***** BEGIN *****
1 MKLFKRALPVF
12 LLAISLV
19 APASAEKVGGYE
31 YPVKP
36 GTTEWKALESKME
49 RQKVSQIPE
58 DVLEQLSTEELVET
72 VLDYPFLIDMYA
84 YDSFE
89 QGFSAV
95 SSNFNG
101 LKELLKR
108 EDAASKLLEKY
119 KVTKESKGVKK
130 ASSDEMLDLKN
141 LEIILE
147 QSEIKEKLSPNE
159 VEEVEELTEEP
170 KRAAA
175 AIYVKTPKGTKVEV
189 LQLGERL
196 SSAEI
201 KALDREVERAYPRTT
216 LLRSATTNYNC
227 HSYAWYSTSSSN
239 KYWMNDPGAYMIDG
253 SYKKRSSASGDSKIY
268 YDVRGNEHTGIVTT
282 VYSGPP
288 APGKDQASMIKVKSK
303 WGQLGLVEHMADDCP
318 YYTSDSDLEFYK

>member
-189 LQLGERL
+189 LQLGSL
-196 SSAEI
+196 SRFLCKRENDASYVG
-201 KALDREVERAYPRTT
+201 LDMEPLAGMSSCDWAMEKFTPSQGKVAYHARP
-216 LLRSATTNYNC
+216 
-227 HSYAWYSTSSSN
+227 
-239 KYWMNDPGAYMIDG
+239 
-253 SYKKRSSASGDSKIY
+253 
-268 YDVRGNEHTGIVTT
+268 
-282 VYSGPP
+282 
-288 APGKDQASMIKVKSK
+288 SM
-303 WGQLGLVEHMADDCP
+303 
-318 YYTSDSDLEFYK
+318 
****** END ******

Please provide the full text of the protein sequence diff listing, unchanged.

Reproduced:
1 MKLFKRALPVF
12 LLAISLV
19 APASAEKVGGYE
31 YPVKP
36 GTTEWKALESKME
49 RQKVSQIPE
58 DVLEQLSTEELVET
72 VLDYPFLIDMYA
84 YDSFE
89 QGFSAV
95 SSNFNG
101 LKELLKR
108 EDAASKLLEKY
119 KVTKESKGVKK
130 ASSDEMLDLKN
141 LEIILE
147 QSEIKEKLSPNE
159 VEEVEELTEEP
170 KRAAA
175 AIYVKTPKGTKVEV
189 LQLGERL
196 SSAEI
201 KALDREVERAYPRTT
216 LLRSATTNYNC
227 HSYAWYSTSSSN
239 KYWMNDPGAYMIDG
253 SYKKRSSASGDSKIY
268 YDVRGNEHTGIVTT
282 VYSGPP
288 APGKDQASMIKVKSK
303 WGQLGLVEHMADDCP
318 YYTSDSDLEFYK

>member
-189 LQLGERL
+189 LQLGSL
-196 SSAEI
+196 SRFLCKRENDASYVG
-201 KALDREVERAYPRTT
+201 LDMEPLAGMSSCDWAMEKFTPSQGKVAYHARP
-216 LLRSATTNYNC
+216 
-227 HSYAWYSTSSSN
+227 
-239 KYWMNDPGAYMIDG
+239 
-253 SYKKRSSASGDSKIY
+253 
-268 YDVRGNEHTGIVTT
+268 
-282 VYSGPP
+282 
-288 APGKDQASMIKVKSK
+288 SM
-303 WGQLGLVEHMADDCP
+303 
-318 YYTSDSDLEFYK
+318 